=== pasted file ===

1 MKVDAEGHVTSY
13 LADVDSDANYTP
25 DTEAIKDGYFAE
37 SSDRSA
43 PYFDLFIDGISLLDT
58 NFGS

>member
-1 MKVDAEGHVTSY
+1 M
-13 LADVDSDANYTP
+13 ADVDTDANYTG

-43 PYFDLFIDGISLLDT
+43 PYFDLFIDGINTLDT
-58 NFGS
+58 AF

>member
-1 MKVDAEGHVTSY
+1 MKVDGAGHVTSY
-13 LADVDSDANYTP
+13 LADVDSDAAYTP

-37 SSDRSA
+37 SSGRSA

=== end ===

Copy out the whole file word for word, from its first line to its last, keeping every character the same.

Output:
1 MKVDAEGHVTSY
13 LADVDSDANYTP
25 DTEAIKDGYFAE
37 SSDRSA
43 PYFDLFIDGISLLDT
58 NFGS

>member
-1 MKVDAEGHVTSY
+1 M
-13 LADVDSDANYTP
+13 ADVDTDANYTG

-43 PYFDLFIDGISLLDT
+43 PYFDLFIDGINTLDT
-58 NFGS
+58 AF

>member
-1 MKVDAEGHVTSY
+1 MKVDGAGHVTSY
-13 LADVDSDANYTP
+13 LADVDSDAAYTP

-37 SSDRSA
+37 SSGRSA